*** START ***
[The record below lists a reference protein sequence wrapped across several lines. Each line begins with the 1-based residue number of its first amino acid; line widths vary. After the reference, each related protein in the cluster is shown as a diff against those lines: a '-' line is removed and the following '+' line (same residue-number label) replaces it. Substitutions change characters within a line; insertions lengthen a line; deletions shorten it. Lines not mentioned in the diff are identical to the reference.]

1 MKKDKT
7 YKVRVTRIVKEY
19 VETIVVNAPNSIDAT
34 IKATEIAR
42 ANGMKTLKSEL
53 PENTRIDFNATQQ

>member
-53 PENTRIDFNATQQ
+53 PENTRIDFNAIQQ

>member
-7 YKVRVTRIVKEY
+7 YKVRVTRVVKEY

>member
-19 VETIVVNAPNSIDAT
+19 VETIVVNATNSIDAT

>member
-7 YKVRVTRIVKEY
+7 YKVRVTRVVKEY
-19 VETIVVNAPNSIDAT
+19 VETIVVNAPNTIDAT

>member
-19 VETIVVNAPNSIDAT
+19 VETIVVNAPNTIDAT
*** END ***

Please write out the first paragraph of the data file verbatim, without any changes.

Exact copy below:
[The record below lists a reference protein sequence wrapped across several lines. Each line begins with the 1-based residue number of its first amino acid; line widths vary. After the reference, each related protein in the cluster is shown as a diff against those lines: a '-' line is removed and the following '+' line (same residue-number label) replaces it. Substitutions change characters within a line; insertions lengthen a line; deletions shorten it. Lines not mentioned in the diff are identical to the reference.]